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Collum v. Deane

New Jersey Superior Court, Chancery Division

Decided: September 28, 1949.


Grimshaw, J.s.c.


[5 NJSuper Page 522] This is an action to set aside a deed of gift because of the absence of competent and independent advice to the donor and also, by reason of the improvidence of the gift. The defendant is the daughter of the plaintiff. Originally there was another defendant, a son, James Collum. Since the litigation was instituted James Collum has reconveyed to the plaintiff the one-half interest in the property

[5 NJSuper Page 523]

which he received by the deed from his mother, and, as to him the suit has been discontinued.

Plaintiff is a widow 76 years of age and almost totally blind. Prior to September 21, 1944, she was the owner of a house in the Borough of Fort Lee containing several apartments. In one of the apartments Mrs. Collum lived with her daughter, the defendant Genevieve Deane, then Genevieve Collum. Two sons, James and Thomas Collum and their wives lived in other apartments in the house.

Genevieve was engaged in work which occupied her time during the day. In addition she cooked and did the housework for her mother and herself. Such other attention as her mother's physical condition made necessary, Genevieve Dean supplied.

Shortly before September 21, 1944, Mrs. Collum, without the knowledge of the defendant, summoned a lawyer who had done other work for her and instructed the lawyer to prepare a deed conveying the property to Genevieve Collum and James Collum. The reason given by Mrs. Collum for the conveyance was that James and Genevieve had cared for her in the past and would continue to do so in the future. The attorney advised against a deed and suggested a will instead. Mrs. Collum, however, insisted upon a deed, saying that the grantees would continue to look after her. The attorney then sought unsuccessfully to persuade Mrs. Collum to withhold the deed from record. The attorney did not tell Mrs. Collum that the effect of the deed would be to render her destitute and dependent upon the charity and good will of her children. Mrs. Collum was not advised to have a power of revocation inserted in the deed or to reserve a life estate.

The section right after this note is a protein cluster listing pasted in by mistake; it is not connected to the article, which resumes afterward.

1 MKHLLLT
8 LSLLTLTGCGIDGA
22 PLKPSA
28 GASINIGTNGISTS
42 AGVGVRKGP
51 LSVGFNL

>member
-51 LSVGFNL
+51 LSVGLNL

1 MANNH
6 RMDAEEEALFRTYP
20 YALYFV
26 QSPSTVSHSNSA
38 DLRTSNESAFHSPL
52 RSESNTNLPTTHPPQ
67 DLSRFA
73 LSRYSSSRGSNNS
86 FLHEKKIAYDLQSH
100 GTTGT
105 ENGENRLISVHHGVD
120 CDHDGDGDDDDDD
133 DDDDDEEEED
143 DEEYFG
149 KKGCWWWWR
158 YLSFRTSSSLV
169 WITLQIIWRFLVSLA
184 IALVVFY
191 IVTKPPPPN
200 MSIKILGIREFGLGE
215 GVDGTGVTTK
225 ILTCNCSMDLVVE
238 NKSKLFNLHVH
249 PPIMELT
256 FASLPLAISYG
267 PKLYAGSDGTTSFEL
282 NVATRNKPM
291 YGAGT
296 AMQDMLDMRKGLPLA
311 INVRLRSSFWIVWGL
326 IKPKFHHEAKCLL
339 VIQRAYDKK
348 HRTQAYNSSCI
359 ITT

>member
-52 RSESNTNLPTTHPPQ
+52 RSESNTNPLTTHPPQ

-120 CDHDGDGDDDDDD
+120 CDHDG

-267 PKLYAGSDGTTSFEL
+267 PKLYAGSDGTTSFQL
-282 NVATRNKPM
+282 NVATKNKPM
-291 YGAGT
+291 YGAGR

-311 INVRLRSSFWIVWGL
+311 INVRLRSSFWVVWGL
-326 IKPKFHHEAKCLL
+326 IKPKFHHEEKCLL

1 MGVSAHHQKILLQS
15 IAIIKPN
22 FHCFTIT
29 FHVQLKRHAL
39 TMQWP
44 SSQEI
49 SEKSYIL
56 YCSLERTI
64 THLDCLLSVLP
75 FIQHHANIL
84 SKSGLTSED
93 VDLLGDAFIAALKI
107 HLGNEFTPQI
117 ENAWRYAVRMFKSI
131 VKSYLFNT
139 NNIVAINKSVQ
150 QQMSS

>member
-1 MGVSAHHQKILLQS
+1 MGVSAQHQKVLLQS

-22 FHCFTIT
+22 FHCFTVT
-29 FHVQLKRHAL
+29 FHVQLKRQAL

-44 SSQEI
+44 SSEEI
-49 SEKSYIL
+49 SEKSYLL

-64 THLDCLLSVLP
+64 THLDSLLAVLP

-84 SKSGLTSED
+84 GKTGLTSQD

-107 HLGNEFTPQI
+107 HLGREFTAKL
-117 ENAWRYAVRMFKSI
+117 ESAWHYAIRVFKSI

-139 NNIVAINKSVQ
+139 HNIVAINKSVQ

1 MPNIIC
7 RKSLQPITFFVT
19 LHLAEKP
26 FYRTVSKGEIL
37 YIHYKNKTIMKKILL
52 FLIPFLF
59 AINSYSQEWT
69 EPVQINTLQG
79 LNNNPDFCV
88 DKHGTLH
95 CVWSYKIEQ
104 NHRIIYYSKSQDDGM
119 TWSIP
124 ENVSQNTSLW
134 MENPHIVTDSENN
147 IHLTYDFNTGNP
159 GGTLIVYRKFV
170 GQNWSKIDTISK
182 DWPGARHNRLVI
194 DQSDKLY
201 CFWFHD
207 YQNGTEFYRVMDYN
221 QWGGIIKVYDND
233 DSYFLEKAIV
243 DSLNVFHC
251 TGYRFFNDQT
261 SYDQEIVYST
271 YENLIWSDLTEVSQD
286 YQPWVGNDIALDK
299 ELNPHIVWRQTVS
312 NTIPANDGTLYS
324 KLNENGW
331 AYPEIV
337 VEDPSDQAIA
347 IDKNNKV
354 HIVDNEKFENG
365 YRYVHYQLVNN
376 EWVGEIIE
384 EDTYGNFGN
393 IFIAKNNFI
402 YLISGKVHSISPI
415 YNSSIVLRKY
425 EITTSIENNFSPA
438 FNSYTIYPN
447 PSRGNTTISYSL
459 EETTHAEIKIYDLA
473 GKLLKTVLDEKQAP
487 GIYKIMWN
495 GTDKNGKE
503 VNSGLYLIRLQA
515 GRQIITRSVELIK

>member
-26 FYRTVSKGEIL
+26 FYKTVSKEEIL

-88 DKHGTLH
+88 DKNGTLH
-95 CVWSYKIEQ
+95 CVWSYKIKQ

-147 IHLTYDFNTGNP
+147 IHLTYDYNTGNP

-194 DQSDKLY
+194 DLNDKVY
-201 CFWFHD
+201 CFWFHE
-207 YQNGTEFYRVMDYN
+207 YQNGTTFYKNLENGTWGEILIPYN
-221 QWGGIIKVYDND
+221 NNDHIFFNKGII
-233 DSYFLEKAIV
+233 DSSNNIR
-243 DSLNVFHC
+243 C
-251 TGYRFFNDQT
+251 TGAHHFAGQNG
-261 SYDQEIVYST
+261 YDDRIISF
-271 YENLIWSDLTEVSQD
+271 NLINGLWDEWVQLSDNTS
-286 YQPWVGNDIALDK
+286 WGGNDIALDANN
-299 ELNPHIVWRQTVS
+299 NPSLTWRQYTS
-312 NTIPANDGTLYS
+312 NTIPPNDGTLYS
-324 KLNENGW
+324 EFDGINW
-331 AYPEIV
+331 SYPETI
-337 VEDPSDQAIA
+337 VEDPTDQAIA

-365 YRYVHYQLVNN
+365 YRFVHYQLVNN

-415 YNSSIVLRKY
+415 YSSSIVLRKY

Some short time after the execution of the deed it was given to Mrs. Deane in whose possession it has since remained. Eventually, plaintiff and the defendant disagreed. The relationship between them became strained. A demand was made for the return of the property. When it was refused the litigation was commenced.

There was, undoubtedly, a relationship of trust and confidence existing between the plaintiff and the defendant, in

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which by reason of the age and physical condition of the mother, the daughter was the dominant figure. At the same time, there is not the slightest suggestion in the record of the use of undue influence. It becomes important, therefore, to determine whether, at the time of making the gift, the plaintiff had the benefit of advice which was both independent and competent to make her understand the effect of the conveyance.

The rule is that the absence of such advice will invalidate a deed of gift, which contains no power of revocation, where a relationship of trust and confidence exists between the donor and donee. In discussing the rule in Slack v. Rees , 66 N.J. Eq. 447, Chief Justice Gummere said at p. 449:

"Its purpose is not so much to afford protection to the donor against the consequences of undue influence exercised over him by the donee as it is to afford him protection against the consequences of voluntary action on his part, induced by the existence of the relationship between them, the effect of which, upon his own interests, he may only partially understand or appreciate. The following citations from our own decisions make this plain: 'In all transactions between parties occupying relations, whether legal, natural or conventional in their origin, in which confidence is naturally inspired, or, in fact, reasonably exists, the burden of proof is thrown upon the person in whom the confidence is reposed, and who has acquired an advantage, to show affirmatively not only that no deception was practiced therein, no undue influence used, and that all was fair, open and voluntary, but that it was well understood.' Hall v. Otterson , 7 Dick. Ch. Rep. 528; S.C., on appeal , 8 Dick. Ch. Rep. 695. 'Where parties hold positions in which one is more or less dependent upon the other, courts of equity hold that the weaker party must be protected, and they set aside his gifts if he had not proper advice, independently of the other.' Haydock v. Haydock , 7 Stew. Eq. 575. 'The rule to be gathered from the English and American cases is that the burden of proof is cast upon the donee to establish that the donor fully appreciated what he was doing, or, at all events, in the doing had the benefit of disinterested and competent advice.' Coffey v. Sullivan , 18 Dick. Ch. Rep. 302."

The advice that Mrs. Collum received was independent but, in my opinion, it was not competent to make her understand the effect of her deed. She did not realize that she was stripping herself of all her property and rendering herself destitute. On the contrary, I am convinced that Mrs.

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Collum believed that she was as much the mistress of the situation after the execution of the deed as she had been before.

At the time of the gift there was lacking competent advice to the donor as to the nature and effect of the deed. It will be set aside.


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